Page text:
Friday, March 19, 2010
Friday March 19 2010
It can run so fast nothing can keep up with it. 45, 55 miles per hour, and it can keep that speed up for miles.
While it's often called a pronghorn antelope, it is not technically a true antelope. The pronghorn has branching horns, which it sheds annually, whereas true antelope do not. It's the fastest animal on this continent.
It's rare to see pronghorns on this side of the highway - they prefer the Snake River Birds of Prey NCA to the north. It's even more rare to see, while riding around here, 1 pronghorn standing on a ridge and watching us in the wash below, (then keep running along the ridge, turning to watch us, and posing, several times), and for another 3 pronghorns to be waiting for us in Blond Cow wash before taking off on their romp.
The lone Arnie P. Antelope was posing on the ridge above Spring Ranch wash and watching us proceed for quite a while before he took off running. He stayed right along the rim, in sight, and he kept turning to stop and watch us again. He made a bold statement posing on the ridge against the blue sky. (Bummer, no camera today!)
When we turned the corner into Blond Cow wash, we saw the three antelope ladies; they took off running up the wash and up onto the next ridge, frolicking along the rim in sight a while before they disappeared.
Mac was quite bold. He ignored all the deer we saw today, he Stink-Eyed the cows, and he watched the pronghorns with interest. He led the way, trotting all the way up Blond Cow wash to the end, where the trail takes us up onto the ridge where the antelope ladies had gone.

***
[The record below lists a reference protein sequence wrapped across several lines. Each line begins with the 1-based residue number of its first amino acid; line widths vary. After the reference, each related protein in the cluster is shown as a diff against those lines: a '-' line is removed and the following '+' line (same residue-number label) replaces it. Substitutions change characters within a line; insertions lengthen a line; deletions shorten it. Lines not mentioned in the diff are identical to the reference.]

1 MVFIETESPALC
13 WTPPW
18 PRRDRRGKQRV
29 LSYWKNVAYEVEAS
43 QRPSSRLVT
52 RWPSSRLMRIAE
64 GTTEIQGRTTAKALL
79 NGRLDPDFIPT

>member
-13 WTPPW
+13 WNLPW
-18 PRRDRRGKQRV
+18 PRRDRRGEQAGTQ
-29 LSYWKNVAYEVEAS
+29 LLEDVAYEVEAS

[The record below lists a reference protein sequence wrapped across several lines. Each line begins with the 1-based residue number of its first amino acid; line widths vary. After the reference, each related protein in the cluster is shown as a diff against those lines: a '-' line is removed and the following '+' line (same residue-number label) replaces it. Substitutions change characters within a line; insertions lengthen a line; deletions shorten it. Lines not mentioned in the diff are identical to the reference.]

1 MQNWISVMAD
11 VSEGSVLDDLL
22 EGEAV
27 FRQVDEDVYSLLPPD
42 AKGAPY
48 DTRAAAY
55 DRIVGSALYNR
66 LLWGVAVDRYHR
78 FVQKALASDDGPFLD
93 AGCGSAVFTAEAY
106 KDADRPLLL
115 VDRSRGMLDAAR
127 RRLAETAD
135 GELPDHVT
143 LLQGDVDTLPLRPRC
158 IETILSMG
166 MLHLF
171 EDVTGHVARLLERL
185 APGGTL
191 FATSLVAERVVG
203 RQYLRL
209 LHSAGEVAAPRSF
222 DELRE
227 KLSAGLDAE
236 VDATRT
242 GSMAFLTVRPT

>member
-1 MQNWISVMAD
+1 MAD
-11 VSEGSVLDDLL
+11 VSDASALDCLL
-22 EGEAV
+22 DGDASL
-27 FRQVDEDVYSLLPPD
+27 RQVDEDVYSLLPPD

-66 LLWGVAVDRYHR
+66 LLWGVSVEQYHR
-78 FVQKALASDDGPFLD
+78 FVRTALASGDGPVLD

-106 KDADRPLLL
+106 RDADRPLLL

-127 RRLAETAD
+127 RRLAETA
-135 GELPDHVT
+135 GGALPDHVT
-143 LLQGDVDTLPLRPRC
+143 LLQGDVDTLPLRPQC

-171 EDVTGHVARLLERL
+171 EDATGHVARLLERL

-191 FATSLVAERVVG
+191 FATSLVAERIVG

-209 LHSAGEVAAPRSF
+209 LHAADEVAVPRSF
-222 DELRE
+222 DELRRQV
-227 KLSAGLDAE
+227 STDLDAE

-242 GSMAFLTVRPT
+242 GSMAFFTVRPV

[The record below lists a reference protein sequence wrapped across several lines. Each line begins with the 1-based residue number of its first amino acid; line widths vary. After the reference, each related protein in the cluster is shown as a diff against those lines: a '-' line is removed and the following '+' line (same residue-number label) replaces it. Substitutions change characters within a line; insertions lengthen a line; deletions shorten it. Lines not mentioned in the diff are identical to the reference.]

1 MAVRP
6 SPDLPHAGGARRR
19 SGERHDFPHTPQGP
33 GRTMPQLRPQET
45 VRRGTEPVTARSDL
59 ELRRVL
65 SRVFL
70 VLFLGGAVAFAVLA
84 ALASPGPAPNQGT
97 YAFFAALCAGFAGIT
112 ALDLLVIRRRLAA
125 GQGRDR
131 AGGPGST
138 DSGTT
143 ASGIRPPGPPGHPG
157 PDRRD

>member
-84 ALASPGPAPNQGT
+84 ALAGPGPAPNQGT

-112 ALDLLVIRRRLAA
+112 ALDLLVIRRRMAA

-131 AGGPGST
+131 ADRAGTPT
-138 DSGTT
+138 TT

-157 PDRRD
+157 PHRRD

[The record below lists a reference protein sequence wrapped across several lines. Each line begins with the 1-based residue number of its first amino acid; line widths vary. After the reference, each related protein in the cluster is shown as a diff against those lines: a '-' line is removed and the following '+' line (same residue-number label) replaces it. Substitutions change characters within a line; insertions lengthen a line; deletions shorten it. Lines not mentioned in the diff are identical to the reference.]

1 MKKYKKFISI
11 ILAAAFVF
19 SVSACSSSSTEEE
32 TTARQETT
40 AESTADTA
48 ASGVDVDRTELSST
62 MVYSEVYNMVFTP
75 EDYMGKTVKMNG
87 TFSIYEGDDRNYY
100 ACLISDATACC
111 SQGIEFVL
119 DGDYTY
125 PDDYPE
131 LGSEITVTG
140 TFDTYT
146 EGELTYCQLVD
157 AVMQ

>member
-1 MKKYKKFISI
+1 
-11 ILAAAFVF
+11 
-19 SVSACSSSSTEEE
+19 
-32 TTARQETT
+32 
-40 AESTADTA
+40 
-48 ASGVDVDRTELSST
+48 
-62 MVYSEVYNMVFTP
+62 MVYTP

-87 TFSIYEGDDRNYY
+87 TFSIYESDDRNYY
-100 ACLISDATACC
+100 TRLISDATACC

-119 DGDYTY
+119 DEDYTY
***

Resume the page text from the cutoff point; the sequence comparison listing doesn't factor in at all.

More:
When we were fifty yards from the top, the three lady antelopes appeared again. Instead of turning tail and running from us, they started running towards us, following the perpendicular rim trail that we were approaching. The closer they came, the faster they ran. They passed within 30 yard ahead of us, hitting warp speed as they bounded effortlessly along. I swear they looked like they were going to take off into the sky. (I'm thinking now that Santa Claus uses pronghorns disguised as reindeer.)
By the time we reached the trail - within seconds - they had disappeared, nothing left of them but their tiny hoofprints in the dust. And on the next ridge to the left, there was Arnie P. Antelope, still posing on the rim, watching the proceedings. Maybe the ladies had been looking for him. Maybe he was trying to give them the slip. He turned and ran the opposite way along the rim.
The antelope ladies were out of luck today.
(The above photo is a public domain photo, it's not mine.)